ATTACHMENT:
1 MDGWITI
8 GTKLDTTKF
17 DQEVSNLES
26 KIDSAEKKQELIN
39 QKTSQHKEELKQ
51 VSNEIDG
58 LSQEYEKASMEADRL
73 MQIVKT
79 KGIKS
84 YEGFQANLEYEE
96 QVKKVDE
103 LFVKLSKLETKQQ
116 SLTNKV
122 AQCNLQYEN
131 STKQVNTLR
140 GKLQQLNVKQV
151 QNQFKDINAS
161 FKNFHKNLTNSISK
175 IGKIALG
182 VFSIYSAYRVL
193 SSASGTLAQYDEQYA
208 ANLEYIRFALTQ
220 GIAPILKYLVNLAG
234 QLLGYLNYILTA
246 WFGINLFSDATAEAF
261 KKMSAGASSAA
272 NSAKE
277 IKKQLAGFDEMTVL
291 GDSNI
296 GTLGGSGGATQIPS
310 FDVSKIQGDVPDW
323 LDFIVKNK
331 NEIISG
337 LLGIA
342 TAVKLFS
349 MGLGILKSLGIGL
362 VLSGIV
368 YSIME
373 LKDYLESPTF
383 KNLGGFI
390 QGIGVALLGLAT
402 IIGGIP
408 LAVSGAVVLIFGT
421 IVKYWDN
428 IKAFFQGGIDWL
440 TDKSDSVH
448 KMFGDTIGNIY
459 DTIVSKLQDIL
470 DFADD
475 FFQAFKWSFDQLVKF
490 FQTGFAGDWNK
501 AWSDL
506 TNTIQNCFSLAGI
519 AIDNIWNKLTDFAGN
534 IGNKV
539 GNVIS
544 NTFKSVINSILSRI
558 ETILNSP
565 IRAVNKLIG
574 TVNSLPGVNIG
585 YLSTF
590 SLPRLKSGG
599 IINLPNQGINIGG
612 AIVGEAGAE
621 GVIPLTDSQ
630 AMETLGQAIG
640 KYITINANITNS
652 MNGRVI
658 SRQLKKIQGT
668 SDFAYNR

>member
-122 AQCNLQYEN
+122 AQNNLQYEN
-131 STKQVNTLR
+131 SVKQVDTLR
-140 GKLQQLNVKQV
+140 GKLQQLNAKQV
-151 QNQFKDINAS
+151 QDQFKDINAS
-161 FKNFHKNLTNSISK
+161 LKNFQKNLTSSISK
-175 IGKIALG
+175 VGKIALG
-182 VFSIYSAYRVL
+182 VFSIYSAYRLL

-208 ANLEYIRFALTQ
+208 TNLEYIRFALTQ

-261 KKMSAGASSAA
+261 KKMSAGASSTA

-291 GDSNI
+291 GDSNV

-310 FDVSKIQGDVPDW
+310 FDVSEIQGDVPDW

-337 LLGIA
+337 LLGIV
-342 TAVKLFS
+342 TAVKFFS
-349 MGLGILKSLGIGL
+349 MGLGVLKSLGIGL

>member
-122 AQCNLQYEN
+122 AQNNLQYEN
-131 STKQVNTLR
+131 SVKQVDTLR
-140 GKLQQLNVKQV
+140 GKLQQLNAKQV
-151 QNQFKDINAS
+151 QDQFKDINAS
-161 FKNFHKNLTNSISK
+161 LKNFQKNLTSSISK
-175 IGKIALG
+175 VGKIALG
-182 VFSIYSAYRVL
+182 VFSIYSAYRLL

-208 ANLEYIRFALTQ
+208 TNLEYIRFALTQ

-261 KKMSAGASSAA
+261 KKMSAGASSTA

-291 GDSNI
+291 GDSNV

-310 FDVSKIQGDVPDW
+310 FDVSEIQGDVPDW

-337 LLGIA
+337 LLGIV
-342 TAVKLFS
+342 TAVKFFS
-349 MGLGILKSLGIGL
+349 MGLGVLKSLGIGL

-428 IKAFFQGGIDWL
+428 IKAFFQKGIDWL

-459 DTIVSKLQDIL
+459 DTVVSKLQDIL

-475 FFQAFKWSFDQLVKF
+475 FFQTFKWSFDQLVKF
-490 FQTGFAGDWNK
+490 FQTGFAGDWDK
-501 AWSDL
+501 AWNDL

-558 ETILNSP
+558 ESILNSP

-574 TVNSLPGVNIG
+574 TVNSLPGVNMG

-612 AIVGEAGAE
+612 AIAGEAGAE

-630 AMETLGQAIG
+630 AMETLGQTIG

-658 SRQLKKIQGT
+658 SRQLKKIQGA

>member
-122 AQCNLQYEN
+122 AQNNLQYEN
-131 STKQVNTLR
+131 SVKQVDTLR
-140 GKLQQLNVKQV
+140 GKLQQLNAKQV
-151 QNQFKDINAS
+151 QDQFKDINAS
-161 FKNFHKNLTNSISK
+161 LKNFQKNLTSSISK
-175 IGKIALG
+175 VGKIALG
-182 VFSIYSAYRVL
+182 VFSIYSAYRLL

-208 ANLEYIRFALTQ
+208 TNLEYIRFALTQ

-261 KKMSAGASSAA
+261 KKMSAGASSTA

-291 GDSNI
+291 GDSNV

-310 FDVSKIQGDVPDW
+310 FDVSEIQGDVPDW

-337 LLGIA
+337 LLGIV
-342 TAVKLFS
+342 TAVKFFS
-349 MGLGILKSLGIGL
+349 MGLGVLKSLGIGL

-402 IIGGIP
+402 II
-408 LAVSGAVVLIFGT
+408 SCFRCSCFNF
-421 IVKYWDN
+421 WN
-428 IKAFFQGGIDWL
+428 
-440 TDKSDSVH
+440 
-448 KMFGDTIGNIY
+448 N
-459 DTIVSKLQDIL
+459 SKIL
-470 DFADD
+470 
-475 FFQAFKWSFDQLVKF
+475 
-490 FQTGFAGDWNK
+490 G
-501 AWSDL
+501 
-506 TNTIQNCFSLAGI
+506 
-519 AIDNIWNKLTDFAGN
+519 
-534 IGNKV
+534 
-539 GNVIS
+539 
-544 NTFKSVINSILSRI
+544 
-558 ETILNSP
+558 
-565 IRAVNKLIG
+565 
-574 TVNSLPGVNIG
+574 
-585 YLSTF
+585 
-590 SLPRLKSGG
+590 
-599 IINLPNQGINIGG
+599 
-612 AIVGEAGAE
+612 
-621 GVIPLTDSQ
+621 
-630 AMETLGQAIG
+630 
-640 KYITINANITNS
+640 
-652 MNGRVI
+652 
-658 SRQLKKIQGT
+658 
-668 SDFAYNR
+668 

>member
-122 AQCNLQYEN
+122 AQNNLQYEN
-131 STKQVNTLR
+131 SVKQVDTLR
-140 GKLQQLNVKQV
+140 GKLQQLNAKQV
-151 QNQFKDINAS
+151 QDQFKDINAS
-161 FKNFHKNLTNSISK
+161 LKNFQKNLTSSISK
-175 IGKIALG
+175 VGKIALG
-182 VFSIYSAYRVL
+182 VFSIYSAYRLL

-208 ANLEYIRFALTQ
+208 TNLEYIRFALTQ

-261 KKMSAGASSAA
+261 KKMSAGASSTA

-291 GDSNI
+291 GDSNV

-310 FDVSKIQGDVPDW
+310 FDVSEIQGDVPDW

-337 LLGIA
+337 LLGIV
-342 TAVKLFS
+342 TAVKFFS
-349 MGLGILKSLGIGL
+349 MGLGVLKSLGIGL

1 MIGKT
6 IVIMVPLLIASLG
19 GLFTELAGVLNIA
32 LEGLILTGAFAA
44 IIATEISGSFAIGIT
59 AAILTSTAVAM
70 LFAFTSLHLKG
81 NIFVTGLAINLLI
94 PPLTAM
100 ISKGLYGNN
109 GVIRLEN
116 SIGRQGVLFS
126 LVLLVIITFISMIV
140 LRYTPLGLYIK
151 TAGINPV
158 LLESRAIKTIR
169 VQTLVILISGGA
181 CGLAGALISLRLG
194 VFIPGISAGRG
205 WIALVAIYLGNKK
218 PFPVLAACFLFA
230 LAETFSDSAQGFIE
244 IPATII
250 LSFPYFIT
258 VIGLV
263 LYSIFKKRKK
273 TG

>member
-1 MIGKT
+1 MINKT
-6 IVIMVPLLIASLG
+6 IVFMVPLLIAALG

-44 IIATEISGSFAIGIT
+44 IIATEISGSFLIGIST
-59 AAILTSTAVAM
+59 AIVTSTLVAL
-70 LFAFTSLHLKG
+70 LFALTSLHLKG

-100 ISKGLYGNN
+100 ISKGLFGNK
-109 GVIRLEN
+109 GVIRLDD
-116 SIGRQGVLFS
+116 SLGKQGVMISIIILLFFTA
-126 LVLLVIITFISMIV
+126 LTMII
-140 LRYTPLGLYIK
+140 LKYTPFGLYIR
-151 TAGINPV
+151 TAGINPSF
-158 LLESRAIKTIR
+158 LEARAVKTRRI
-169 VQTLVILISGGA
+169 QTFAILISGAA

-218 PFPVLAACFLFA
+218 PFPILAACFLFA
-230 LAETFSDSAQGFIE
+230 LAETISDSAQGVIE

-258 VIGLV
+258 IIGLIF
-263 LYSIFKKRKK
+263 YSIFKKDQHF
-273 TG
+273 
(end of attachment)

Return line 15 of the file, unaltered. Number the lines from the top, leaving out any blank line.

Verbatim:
131 STKQVNTLR